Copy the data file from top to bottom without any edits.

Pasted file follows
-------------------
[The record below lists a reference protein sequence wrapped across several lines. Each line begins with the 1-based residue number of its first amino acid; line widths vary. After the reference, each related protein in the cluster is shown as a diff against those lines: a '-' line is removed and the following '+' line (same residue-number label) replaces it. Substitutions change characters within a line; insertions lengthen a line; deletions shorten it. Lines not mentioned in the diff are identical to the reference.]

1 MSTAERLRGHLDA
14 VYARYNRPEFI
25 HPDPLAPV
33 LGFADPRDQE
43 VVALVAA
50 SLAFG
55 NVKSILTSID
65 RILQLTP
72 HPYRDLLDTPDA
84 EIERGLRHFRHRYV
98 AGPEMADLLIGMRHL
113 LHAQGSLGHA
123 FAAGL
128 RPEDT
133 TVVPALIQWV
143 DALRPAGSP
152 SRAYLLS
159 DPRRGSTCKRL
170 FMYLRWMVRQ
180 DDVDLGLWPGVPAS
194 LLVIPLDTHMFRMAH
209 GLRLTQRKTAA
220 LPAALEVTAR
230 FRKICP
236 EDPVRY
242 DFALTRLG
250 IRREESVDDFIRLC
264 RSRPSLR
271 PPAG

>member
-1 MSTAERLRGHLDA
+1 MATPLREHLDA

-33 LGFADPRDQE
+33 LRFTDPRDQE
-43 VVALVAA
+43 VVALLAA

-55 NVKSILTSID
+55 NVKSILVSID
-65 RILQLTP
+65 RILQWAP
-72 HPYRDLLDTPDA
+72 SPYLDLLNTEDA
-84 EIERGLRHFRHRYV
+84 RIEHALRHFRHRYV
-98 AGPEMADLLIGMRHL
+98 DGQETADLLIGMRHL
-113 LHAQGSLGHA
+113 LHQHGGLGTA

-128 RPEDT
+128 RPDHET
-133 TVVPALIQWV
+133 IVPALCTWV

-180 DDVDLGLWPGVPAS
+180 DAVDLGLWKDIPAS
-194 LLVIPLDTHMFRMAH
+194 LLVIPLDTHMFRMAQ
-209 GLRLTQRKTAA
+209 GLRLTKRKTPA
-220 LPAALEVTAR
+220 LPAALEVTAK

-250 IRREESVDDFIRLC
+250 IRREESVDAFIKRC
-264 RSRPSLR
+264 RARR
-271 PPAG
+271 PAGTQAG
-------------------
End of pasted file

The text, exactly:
[The record below lists a reference protein sequence wrapped across several lines. Each line begins with the 1-based residue number of its first amino acid; line widths vary. After the reference, each related protein in the cluster is shown as a diff against those lines: a '-' line is removed and the following '+' line (same residue-number label) replaces it. Substitutions change characters within a line; insertions lengthen a line; deletions shorten it. Lines not mentioned in the diff are identical to the reference.]

1 MSTAERLRGHLDA
14 VYARYNRPEFI
25 HPDPLAPV
33 LGFADPRDQE
43 VVALVAA
50 SLAFG
55 NVKSILTSID
65 RILQLTP
72 HPYRDLLDTPDA
84 EIERGLRHFRHRYV
98 AGPEMADLLIGMRHL
113 LHAQGSLGHA
123 FAAGL
128 RPEDT
133 TVVPALIQWV
143 DALRPAGSP
152 SRAYLLS
159 DPRRGSTCKRL
170 FMYLRWMVRQ
180 DDVDLGLWPGVPAS
194 LLVIPLDTHMFRMAH
209 GLRLTQRKTAA
220 LPAALEVTAR
230 FRKICP
236 EDPVRY
242 DFALTRLG
250 IRREESVDDFIRLC
264 RSRPSLR
271 PPAG

>member
-1 MSTAERLRGHLDA
+1 MATPLREHLDA

-33 LGFADPRDQE
+33 LRFTDPRDQE
-43 VVALVAA
+43 VVALLAA

-55 NVKSILTSID
+55 NVKSILVSID
-65 RILQLTP
+65 RILQWAP
-72 HPYRDLLDTPDA
+72 SPYLDLLNTEDA
-84 EIERGLRHFRHRYV
+84 RIEHALRHFRHRYV
-98 AGPEMADLLIGMRHL
+98 DGQETADLLIGMRHL
-113 LHAQGSLGHA
+113 LHQHGGLGTA

-128 RPEDT
+128 RPDHET
-133 TVVPALIQWV
+133 IVPALCTWV

-180 DDVDLGLWPGVPAS
+180 DAVDLGLWKDIPAS
-194 LLVIPLDTHMFRMAH
+194 LLVIPLDTHMFRMAQ
-209 GLRLTQRKTAA
+209 GLRLTKRKTPA
-220 LPAALEVTAR
+220 LPAALEVTAK

-250 IRREESVDDFIRLC
+250 IRREESVDAFIKRC
-264 RSRPSLR
+264 RARR
-271 PPAG
+271 PAGTQAG